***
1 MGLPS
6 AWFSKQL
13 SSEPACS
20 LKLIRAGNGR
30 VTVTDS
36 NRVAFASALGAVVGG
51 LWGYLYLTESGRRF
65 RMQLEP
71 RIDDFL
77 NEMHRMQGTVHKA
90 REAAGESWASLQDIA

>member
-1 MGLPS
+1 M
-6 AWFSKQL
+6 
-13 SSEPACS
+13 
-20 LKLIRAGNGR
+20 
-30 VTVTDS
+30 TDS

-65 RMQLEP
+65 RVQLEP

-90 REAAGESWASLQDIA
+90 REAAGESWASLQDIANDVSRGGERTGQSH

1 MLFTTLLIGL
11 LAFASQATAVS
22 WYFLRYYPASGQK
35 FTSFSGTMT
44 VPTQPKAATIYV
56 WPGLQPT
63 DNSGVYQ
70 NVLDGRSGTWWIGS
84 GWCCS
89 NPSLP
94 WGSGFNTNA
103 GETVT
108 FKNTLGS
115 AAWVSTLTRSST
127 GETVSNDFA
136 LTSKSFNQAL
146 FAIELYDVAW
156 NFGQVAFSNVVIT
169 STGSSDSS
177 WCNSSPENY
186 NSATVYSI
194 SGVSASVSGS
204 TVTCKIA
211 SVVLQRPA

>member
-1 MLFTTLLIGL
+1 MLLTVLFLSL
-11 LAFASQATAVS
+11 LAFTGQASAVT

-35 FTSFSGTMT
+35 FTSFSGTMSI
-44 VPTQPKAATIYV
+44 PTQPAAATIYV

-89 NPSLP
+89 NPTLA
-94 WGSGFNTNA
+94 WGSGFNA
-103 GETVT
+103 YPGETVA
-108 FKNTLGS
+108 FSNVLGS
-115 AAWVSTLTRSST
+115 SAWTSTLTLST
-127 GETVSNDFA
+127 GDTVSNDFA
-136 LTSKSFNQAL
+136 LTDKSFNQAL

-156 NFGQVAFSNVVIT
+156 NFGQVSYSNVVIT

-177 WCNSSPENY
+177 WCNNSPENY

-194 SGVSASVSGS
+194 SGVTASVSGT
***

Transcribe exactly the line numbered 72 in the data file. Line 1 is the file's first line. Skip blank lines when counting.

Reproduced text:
-136 LTSKSFNQAL